Tuesday, December 18, 2007

Frank Page on Calvinism and Southern Baptists

SBC President, Frank Page, wrote an article for Baptist Press yesterday entitled, "Calvinism and Southern Baptists." He cites the recent Building Bridges conference and the research on the growth of Reformed theology within the SBC that LifeWay released in conjunction with that coference. Of the former he says,
Though I was unable to attend the conference, except for a very brief time of greeting, it is my understanding that the conference was a wonderful event where solid, healthy discussion took place.
Of the latter he comments,
The research portrays what many have imagined to be true. While around 10 percent of rank-and-file Southern Baptist pastors would consider themselves to be five-point Calvinists, a sizeable portion (29 percent) of recent seminary graduates would identify themselves in that particular way. In fact, over 60 percent of graduates of one of our seminaries identify themselves as five-point Calvinists.
In light of this theological renewal (at least, that is what I regard it to be), Dr. Page offer the following helpful opinion, "I believe that the issue of Calvinism is one that can be discussed within the family of Southern Baptists. I believe we need to have honest, open dialogue." So do I, and I greatly appreciate Dr. Page openly and honestly addressing it.

Echoing encouragements from Paige Patterson (and Danny Akin), Dr. Page encourages prospective pastors to be forthcoming about their theological commitments with regard to the doctrine of salvation and every other doctrine when dealing with pastor search committees. He also admonishes search committees to be very clear about "what they will allow regarding teaching in this area [of Calvinism]."

I add a hearty "amen" to his statements. But I also think it is necessary to inject a huge does or realism into the discussion at this point. Many of our Southern Baptist churches have not been very well taught on basic doctrinal issues. It would unkind and unproductive, therefore, for a pastoral candidate to employ theological jargon in a thoughtless way when interviewing with a search committee. Such language can be intimidating to some sincere believers and confusing to others. The goal is genuine understanding. Therefore both love and wisdom dictate speaking plainly and simply about one's doctrinal commitments when in the interview process.

In defense of my Calvinistic brothers, I need to point out that, too often, calls for them to "lay their cards on the table" actually thrust them onto the horns of a dilemma. What some mean by this is that you must bring up the term, "Calvinism" in your interview, or else you are being dishonest. I don't believe that is true. Furthermore, if a brother does mention the term then he is liable to be accused of "pushing" Calvinism. But if he doesn't, then he is being dishonest. It is, to say the least, an untenable position.

I encourage men to provide the search committee with a confession of faith that represents what the candidate believes. This can be a recognized confession or one that he himself has written. But it ought to be more thorough than brief. Don't try to hide your convictions. To do so is cowardly and dishonest and has no place in Gospel ministry. Try to explain your views in clear, concise language. If "Calvinism" as a term comes up, fine. Define it accurately and address it. If it doesn't come up, don't feel compelled to mention the word as some kind of test of honesty. Just be very clear about your biblical convictions.

In addition to Dr. Page's calls to both churches and pastoral candidates, I think it would be appropriate to make a similar call to denominational employees. They need to be scrupulously honest when speaking about the issue of Calvinism and Calvinists within the SBC. Enough caricatures and misrepresentations have been hurled about by denominational servants over the last few years to last for a lifetime. It is shameful and should be stopped. Also, those in such positions should be very careful not to impose themselves on local churches as if they were operating as bishops in an episcopacy. Local churches need to remember our Baptist polity and refuse to allow this to happen.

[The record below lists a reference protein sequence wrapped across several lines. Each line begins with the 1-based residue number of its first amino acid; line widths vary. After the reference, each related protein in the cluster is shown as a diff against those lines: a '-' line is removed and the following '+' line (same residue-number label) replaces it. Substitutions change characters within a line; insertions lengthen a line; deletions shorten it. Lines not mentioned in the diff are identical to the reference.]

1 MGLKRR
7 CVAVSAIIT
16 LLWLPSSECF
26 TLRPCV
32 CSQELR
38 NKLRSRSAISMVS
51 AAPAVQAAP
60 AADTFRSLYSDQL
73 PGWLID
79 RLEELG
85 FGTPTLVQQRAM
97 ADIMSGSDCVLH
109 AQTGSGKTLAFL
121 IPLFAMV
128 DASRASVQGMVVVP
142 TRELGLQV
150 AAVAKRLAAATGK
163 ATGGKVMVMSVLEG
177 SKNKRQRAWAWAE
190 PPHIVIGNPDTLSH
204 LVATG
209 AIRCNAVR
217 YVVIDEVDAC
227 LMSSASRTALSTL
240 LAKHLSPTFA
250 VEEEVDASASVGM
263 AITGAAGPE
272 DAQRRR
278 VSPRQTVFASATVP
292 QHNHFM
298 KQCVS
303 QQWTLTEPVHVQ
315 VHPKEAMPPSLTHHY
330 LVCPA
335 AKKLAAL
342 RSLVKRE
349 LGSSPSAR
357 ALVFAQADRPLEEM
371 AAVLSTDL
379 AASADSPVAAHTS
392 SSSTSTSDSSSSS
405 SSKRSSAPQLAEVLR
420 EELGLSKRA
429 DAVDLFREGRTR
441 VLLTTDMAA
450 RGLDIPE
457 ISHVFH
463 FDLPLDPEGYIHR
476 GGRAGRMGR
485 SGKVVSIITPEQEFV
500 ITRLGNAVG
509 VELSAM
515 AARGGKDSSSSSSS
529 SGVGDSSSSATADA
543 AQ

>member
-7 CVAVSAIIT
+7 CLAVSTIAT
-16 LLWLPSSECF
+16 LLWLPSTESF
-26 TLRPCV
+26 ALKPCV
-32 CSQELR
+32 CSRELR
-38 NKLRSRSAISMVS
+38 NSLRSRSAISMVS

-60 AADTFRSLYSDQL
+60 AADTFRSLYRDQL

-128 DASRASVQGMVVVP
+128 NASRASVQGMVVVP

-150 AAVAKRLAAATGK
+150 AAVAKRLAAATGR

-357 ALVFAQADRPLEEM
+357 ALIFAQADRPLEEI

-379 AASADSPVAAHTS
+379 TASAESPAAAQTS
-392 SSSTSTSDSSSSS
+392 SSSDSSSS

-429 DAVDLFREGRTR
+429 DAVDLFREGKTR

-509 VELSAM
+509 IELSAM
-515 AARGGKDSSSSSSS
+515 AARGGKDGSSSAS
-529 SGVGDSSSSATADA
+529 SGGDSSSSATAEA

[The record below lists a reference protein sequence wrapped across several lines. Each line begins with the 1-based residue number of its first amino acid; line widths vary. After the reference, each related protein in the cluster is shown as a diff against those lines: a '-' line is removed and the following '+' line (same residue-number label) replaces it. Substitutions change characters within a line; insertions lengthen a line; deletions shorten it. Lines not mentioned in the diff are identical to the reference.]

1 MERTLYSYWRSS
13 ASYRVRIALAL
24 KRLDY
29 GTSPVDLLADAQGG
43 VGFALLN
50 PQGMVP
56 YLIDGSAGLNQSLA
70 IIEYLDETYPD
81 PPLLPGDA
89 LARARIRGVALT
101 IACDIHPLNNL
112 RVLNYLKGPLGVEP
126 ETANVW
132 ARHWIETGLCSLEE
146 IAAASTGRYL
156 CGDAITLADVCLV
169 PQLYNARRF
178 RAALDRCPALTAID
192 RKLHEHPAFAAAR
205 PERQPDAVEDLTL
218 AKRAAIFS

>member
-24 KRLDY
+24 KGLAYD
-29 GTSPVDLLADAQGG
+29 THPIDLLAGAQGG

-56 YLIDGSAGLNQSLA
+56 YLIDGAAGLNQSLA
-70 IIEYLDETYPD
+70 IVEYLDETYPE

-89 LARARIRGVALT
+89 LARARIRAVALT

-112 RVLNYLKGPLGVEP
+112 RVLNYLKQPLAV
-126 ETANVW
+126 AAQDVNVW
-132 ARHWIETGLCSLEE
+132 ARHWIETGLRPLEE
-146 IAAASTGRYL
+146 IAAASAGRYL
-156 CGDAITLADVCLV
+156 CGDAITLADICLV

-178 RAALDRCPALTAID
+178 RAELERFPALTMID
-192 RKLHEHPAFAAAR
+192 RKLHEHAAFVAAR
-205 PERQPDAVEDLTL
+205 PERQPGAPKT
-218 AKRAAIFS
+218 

Finally, Dr. Page's concluding statements should be heeded by all:
It is incumbent upon all Southern Baptists that we study the Word of God clearly to see what it says about the salvation given to us by our Lord Jesus Christ. Let us be peaceful, Christ-like in our discussions, but let us be diligent in our study.

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Wednesday, September 12, 2007

A signed letter to an anonymous professor

I posted the following comment on SBC Outpost in response to an anonymous letter posted there, purportedly by a professor at one of our 6 SBC seminaries. The author accuses Drs. Al Mohler and Paige Patterson of actions that he believes have dispirited faculty and administrators at Southern and Southwestern seminaries. Perhaps some of what he writes is true. Perhaps it is not. Here is what I wrote there in response.
I agree with the author of this letter on one point: His anonymous letter is an act of cowardice. What he has admitted is that he values his salaried position more than he values integrity and truth. if his accusations and charges are true then they are serious enough to declare openly and honestly. Sign your name, friend. Show your fellow Southern Baptists that you value truth and integrity more than money. Continued anonymity discredits everything you say and I, for one, refuse to put any credence in anonymous accusations.
It is time for those who care about the SBC to play the man, speak truth in love and leave the consequences to God. Boyd Luter says that this kind of anonymous post over at the Outpost is "barely even a work in progress" and calls it "a new idea" that he does not quite yet know how to handle. For what it is worth, I recommend that the Outpost handle anonymous letters by encouraging the authors of them either to man up or remain quiet in order to keep your paycheck while realizing that you are a part of the very problem over which you profess concern.
I have more to say on this issue and so I will express my thoughts in a letter of response to the anonymous professor.